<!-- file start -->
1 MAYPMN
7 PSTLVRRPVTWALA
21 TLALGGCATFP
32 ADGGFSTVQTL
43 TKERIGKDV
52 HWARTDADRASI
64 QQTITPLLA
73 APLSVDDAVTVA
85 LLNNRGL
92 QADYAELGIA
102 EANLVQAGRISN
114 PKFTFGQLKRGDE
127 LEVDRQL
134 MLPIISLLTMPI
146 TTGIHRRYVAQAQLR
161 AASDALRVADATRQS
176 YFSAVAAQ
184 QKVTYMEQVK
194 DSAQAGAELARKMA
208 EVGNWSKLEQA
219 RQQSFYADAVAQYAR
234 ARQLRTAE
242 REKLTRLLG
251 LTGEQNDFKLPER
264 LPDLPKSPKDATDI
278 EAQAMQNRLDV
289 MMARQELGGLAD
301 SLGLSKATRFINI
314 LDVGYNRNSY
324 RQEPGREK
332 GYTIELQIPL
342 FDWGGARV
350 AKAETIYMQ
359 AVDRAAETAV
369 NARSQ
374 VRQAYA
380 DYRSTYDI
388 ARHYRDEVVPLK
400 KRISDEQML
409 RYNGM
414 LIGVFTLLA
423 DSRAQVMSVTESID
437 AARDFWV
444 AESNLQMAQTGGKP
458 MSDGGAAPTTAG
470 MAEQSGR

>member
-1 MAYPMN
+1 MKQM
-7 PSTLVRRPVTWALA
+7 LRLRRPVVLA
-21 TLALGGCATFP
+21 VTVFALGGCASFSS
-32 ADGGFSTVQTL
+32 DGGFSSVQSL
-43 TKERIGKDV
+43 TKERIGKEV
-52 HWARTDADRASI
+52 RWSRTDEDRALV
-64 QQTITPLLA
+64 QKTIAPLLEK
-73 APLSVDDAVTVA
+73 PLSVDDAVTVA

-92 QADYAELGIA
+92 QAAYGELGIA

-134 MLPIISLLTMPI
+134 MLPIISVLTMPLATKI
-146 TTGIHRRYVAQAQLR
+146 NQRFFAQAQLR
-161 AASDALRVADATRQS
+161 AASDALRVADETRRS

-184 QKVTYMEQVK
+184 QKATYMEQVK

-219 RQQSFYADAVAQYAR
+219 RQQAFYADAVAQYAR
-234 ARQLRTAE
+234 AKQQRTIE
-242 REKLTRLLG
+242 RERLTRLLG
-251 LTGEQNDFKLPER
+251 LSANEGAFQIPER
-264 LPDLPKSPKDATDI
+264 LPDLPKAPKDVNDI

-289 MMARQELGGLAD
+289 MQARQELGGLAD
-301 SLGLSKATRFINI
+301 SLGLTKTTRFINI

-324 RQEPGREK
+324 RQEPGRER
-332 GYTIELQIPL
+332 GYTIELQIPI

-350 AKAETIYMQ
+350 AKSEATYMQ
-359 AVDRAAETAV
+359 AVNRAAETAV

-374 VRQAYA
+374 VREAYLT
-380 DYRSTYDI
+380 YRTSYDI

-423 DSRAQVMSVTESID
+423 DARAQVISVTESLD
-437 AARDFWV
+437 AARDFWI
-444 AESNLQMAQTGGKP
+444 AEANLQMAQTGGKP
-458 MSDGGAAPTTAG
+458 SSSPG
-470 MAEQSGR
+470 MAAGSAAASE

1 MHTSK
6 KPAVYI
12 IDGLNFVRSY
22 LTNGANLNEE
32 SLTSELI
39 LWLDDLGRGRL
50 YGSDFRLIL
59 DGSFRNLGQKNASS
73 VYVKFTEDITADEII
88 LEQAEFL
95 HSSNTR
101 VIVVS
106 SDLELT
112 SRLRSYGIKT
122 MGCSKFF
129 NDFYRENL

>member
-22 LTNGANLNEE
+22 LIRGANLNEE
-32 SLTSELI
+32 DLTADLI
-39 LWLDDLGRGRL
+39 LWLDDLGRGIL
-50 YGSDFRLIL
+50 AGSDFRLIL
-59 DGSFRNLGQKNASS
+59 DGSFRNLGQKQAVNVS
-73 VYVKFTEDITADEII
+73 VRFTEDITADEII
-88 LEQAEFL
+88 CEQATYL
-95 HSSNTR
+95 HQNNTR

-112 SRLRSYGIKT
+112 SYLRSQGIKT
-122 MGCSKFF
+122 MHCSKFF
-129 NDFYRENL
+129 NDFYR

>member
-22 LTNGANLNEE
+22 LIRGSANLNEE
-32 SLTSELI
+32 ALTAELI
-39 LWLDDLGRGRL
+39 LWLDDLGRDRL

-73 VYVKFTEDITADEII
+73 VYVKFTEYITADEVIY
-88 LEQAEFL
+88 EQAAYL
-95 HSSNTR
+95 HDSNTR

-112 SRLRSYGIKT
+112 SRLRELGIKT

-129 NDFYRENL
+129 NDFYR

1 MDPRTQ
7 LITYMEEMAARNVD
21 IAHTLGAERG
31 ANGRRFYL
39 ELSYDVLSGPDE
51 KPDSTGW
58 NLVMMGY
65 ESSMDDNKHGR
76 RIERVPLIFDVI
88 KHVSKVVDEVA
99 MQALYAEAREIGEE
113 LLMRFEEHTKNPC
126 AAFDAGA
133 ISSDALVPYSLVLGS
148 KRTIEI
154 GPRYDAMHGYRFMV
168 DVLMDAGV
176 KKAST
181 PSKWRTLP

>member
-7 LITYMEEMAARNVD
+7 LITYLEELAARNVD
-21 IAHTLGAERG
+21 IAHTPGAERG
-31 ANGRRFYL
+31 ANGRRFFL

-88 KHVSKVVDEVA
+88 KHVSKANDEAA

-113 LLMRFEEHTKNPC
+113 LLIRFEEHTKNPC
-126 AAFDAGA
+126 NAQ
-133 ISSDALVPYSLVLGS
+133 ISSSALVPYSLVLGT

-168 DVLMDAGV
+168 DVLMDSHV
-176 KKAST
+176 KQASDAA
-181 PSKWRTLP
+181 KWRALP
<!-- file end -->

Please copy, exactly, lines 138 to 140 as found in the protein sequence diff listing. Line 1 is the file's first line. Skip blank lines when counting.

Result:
+73 VRFTEDITADEII
-88 LEQAEFL
+88 CEQATYL